Pharma giant plots to destroy cancer drugs to drive up prices

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Aspen Pharmaceuticals, a South African drug company, plotted to drive up the prices for several of its products, including a chemotherapy drug called busulfan, a drug called Leukeran used by leukaemia patients, and a drug called melphalan used to treat skin and ovarian cancers, in negotiations with health organizations in England, Wales, Spain and Italy.

According to a leaked email published by The Times, an employee at Aspen gloated over the company’s successful negotiations, writing, “We’ve signed new reimbursement and price agreement successfully: price increases are basically on line with European target prices […] Let’s celebrate!”

The successful negotiations were primarily the result of the use of a loophole in European drug-pricing arrangements. Ordinarily, life-saving medicines can be sold at much lower prices when a patent expires. If there is no competition, however, a company manufacturing a generic version of a drug is also allowed to raise prices to as high as the market will bear, as reported by the Independent.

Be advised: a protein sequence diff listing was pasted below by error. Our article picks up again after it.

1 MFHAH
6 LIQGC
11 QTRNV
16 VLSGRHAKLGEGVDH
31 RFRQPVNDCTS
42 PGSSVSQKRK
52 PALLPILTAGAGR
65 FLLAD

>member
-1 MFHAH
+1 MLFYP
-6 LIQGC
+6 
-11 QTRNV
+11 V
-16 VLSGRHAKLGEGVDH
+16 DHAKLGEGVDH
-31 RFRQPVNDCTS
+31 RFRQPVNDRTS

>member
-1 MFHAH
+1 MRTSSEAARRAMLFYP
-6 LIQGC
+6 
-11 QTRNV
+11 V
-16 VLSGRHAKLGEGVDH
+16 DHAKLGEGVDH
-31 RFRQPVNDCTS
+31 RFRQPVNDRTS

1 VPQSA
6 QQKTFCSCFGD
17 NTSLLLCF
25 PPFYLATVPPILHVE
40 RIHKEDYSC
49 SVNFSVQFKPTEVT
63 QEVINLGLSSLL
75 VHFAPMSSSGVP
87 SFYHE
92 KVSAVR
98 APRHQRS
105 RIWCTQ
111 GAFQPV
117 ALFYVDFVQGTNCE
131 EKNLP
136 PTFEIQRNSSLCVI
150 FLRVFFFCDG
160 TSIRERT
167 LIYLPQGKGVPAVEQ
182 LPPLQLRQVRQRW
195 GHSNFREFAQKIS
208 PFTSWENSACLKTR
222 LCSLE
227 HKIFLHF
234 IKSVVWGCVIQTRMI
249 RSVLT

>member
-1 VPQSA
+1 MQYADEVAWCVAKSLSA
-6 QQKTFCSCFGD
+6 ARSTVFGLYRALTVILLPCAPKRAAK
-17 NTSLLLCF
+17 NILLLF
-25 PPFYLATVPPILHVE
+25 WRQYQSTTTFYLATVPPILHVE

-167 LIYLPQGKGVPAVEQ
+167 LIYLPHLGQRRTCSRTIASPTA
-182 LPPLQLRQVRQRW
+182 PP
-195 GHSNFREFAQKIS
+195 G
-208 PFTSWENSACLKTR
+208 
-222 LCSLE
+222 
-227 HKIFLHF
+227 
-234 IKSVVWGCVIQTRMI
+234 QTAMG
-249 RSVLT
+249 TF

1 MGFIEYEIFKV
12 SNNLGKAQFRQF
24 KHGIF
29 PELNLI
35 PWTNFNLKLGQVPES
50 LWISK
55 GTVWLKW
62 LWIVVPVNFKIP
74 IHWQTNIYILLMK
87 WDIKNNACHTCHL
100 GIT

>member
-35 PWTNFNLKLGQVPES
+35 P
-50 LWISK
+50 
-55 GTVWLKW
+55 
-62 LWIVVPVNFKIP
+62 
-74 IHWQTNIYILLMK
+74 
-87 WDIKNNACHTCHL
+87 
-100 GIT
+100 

An ongoing investigation by The Times found that Aspen reportedly threatened in October 2013 to stop supplying Italy with certain life-saving drugs if decision-makers did not give the company 2,100-percent price hikes over a period of three months.

In another move, Aspen again threatened to stop selling its cancer-treating drugs in Spain unless the government agreed to 4,000-percent price hikes.

A senior pharmacology research fellow for the University of Liverpool described these, and many other similar actions within the pharmaceutical industry, as “worrying,” according to the BBC.

As reported by the Independent, a UK Department of Health spokesperson stated that new laws would be introduced this year to allow government officials to “take action against excessive price rises on unbranded generic medicines.”

Recently in the US, a spate of semi-legal moves by pharmaceutical companies to ratchet up drug prices has resulted in a publicity backlash for the industry, including the arrest and trial of a pharmaceutical company CEO who doubled as a hedge-fund manager, for raising prices almost 5,500 percent and gloating about it online.

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